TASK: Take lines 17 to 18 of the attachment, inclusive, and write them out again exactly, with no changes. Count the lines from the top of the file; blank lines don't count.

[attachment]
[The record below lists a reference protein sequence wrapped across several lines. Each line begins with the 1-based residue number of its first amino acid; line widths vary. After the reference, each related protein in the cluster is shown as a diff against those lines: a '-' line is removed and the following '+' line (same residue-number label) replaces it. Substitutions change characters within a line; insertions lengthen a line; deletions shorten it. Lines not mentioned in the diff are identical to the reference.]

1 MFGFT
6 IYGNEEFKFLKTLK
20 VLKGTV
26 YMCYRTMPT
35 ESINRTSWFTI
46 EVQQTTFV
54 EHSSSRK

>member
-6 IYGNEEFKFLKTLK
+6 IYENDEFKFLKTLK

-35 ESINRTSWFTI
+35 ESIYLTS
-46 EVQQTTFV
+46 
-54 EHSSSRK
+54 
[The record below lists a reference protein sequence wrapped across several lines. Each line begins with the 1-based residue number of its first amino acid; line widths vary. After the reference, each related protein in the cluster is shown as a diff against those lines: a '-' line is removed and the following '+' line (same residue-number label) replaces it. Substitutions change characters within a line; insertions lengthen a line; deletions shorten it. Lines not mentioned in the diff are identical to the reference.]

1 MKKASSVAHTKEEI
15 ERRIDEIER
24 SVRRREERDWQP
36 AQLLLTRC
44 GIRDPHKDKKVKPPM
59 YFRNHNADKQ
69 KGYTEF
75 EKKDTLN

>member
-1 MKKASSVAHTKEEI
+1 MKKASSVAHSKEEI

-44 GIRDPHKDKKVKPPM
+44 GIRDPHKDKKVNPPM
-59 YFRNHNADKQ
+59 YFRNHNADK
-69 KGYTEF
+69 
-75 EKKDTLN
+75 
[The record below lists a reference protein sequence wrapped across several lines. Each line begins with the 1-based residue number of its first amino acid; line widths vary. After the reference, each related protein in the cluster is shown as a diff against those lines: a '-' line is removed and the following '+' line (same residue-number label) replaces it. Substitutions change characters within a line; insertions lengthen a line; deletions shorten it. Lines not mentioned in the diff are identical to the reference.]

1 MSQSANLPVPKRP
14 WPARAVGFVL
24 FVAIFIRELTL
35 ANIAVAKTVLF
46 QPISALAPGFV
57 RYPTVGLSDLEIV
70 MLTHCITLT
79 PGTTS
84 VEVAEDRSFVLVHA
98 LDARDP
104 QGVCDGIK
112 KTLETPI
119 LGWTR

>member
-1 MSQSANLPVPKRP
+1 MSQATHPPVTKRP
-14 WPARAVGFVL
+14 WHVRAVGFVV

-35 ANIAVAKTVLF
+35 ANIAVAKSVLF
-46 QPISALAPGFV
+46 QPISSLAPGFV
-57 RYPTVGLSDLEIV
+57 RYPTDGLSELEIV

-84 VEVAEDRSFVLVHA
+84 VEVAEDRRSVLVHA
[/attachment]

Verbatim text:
+54 
[The record below lists a reference protein sequence wrapped across several lines. Each line begins with the 1-based residue number of its first amino acid; line widths vary. After the reference, each related protein in the cluster is shown as a diff against those lines: a '-' line is removed and the following '+' line (same residue-number label) replaces it. Substitutions change characters within a line; insertions lengthen a line; deletions shorten it. Lines not mentioned in the diff are identical to the reference.]